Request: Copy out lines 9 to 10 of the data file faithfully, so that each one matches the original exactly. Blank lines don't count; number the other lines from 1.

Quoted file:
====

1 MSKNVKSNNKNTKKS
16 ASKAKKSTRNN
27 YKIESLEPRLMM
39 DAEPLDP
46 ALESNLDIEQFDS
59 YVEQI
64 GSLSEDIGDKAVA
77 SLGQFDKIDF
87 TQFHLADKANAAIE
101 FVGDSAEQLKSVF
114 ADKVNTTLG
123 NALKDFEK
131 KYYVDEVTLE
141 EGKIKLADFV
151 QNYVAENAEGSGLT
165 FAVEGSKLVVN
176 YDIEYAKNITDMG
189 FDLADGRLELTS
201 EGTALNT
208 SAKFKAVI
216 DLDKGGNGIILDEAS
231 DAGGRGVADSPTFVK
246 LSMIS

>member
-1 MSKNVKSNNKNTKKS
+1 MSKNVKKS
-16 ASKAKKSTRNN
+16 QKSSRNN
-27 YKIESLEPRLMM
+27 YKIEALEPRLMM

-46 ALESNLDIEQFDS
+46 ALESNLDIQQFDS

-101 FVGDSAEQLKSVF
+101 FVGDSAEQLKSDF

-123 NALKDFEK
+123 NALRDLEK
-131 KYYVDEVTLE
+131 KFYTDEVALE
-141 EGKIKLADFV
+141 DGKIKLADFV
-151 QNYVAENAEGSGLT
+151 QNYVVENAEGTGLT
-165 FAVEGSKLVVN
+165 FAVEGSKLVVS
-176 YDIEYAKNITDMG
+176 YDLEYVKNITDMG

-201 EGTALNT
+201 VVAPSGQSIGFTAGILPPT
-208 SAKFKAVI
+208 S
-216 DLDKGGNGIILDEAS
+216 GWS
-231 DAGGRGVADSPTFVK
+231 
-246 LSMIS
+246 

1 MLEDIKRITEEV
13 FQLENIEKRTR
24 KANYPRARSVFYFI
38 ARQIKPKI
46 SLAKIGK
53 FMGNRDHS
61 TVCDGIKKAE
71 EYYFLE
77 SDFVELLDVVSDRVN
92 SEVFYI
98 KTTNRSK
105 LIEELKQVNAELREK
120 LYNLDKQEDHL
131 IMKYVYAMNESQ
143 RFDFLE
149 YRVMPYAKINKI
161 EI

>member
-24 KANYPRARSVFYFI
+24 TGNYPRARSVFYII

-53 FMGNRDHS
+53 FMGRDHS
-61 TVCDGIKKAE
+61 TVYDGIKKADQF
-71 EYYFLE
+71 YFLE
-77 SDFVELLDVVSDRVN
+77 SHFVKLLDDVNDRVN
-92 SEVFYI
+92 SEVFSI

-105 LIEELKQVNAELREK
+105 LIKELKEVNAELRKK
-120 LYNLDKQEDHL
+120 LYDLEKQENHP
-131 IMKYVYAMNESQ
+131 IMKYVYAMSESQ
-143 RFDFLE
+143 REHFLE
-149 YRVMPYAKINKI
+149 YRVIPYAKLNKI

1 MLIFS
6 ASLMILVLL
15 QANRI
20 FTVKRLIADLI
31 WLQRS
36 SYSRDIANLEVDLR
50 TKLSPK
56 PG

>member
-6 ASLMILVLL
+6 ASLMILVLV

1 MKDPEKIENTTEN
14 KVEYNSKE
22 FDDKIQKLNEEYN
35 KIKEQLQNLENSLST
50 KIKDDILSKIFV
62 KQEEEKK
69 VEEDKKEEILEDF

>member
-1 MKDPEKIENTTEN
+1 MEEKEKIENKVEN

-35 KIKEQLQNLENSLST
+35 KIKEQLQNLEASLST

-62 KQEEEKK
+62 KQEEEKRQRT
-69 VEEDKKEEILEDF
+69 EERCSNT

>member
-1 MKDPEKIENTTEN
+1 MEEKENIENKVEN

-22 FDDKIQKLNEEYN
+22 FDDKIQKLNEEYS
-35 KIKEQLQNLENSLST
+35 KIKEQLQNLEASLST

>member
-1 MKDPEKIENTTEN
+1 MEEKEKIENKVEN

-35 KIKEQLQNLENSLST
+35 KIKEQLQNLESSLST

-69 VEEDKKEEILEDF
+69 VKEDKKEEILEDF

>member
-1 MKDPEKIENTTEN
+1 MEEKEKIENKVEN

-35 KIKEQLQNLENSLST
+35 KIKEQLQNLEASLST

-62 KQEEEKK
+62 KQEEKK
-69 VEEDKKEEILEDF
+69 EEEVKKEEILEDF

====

87 TQFHLADKANAAIE
101 FVGDSAEQLKSVF